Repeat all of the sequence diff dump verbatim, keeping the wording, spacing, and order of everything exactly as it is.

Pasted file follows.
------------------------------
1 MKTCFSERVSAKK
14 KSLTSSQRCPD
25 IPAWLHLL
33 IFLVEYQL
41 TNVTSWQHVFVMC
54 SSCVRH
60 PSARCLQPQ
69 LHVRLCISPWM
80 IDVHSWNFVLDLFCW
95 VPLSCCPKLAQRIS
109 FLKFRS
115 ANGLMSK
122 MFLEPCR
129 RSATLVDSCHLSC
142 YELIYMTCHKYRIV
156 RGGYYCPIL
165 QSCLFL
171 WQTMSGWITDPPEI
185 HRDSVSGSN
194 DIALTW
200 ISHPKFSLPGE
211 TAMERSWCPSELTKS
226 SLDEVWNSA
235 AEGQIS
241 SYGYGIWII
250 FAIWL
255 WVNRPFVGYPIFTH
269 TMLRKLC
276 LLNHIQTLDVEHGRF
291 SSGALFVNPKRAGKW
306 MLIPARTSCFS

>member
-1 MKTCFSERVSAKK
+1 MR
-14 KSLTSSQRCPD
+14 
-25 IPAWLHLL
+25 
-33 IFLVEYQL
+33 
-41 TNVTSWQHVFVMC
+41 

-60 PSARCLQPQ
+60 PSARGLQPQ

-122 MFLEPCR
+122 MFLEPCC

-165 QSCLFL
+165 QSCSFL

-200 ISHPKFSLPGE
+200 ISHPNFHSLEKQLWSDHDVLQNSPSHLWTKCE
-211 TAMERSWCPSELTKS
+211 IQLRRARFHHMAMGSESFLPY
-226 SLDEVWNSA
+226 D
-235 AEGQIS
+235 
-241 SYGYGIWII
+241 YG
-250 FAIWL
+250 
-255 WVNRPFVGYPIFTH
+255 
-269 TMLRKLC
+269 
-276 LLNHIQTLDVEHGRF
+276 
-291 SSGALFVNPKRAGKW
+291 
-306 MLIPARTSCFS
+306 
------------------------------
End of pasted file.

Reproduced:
1 MKTCFSERVSAKK
14 KSLTSSQRCPD
25 IPAWLHLL
33 IFLVEYQL
41 TNVTSWQHVFVMC
54 SSCVRH
60 PSARCLQPQ
69 LHVRLCISPWM
80 IDVHSWNFVLDLFCW
95 VPLSCCPKLAQRIS
109 FLKFRS
115 ANGLMSK
122 MFLEPCR
129 RSATLVDSCHLSC
142 YELIYMTCHKYRIV
156 RGGYYCPIL
165 QSCLFL
171 WQTMSGWITDPPEI
185 HRDSVSGSN
194 DIALTW
200 ISHPKFSLPGE
211 TAMERSWCPSELTKS
226 SLDEVWNSA
235 AEGQIS
241 SYGYGIWII
250 FAIWL
255 WVNRPFVGYPIFTH
269 TMLRKLC
276 LLNHIQTLDVEHGRF
291 SSGALFVNPKRAGKW
306 MLIPARTSCFS

>member
-1 MKTCFSERVSAKK
+1 MR
-14 KSLTSSQRCPD
+14 
-25 IPAWLHLL
+25 
-33 IFLVEYQL
+33 
-41 TNVTSWQHVFVMC
+41 

-60 PSARCLQPQ
+60 PSARGLQPQ

-122 MFLEPCR
+122 MFLEPCC

-165 QSCLFL
+165 QSCSFL

-200 ISHPKFSLPGE
+200 ISHPNFHSLEKQLWSDHDVLQNSPSHLWTKCE
-211 TAMERSWCPSELTKS
+211 IQLRRARFHHMAMGSESFLPY
-226 SLDEVWNSA
+226 D
-235 AEGQIS
+235 
-241 SYGYGIWII
+241 YG
-250 FAIWL
+250 
-255 WVNRPFVGYPIFTH
+255 
-269 TMLRKLC
+269 
-276 LLNHIQTLDVEHGRF
+276 
-291 SSGALFVNPKRAGKW
+291 
-306 MLIPARTSCFS
+306 